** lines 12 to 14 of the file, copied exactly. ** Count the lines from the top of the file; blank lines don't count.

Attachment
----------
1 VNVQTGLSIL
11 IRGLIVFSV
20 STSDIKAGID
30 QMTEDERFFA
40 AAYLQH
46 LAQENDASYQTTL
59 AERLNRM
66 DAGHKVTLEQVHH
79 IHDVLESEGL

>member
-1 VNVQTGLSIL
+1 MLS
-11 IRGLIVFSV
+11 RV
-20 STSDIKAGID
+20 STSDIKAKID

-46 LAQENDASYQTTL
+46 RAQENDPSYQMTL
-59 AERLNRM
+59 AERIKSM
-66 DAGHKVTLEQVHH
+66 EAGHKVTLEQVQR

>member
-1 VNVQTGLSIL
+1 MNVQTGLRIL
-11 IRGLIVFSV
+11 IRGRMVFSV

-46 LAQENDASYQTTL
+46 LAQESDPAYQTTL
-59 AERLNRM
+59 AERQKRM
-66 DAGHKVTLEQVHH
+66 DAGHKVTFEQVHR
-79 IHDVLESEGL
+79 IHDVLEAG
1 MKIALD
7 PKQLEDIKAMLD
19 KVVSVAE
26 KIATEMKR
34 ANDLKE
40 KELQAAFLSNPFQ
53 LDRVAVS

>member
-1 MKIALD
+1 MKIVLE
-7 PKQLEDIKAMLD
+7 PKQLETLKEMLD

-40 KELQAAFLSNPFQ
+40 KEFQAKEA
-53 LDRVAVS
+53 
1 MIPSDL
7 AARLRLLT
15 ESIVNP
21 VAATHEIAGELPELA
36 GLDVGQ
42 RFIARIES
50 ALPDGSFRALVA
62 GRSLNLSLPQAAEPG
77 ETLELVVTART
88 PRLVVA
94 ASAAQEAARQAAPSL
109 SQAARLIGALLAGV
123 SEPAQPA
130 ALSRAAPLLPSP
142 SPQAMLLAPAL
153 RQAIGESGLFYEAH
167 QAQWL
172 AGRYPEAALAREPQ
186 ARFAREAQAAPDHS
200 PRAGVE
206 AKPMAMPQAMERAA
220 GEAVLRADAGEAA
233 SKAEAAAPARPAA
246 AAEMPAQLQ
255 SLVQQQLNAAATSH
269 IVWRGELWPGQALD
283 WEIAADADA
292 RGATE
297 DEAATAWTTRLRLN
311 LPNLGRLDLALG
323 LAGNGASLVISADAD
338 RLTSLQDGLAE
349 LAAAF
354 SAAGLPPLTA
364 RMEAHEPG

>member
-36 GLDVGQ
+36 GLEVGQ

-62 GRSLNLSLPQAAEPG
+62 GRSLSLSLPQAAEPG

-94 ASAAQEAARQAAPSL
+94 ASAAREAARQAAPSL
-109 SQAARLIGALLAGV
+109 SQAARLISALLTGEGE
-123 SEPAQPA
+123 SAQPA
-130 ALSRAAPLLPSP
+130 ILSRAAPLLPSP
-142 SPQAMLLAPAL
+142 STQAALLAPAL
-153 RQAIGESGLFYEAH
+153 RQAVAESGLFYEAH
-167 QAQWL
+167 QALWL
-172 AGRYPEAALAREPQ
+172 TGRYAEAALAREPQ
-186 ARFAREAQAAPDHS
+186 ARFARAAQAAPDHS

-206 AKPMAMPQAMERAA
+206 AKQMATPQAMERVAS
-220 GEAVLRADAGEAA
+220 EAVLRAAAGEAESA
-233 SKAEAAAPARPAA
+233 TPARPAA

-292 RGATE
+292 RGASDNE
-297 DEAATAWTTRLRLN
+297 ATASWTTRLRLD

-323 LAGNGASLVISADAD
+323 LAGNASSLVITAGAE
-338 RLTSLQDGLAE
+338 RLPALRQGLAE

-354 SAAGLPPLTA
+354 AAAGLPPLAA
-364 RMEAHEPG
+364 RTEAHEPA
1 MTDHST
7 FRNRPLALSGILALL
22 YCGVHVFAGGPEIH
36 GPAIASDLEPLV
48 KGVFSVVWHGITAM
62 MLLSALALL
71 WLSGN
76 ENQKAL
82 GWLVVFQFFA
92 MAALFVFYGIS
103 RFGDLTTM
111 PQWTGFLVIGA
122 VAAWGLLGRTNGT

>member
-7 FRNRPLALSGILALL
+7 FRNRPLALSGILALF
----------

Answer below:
+1 MLS
-11 IRGLIVFSV
+11 RV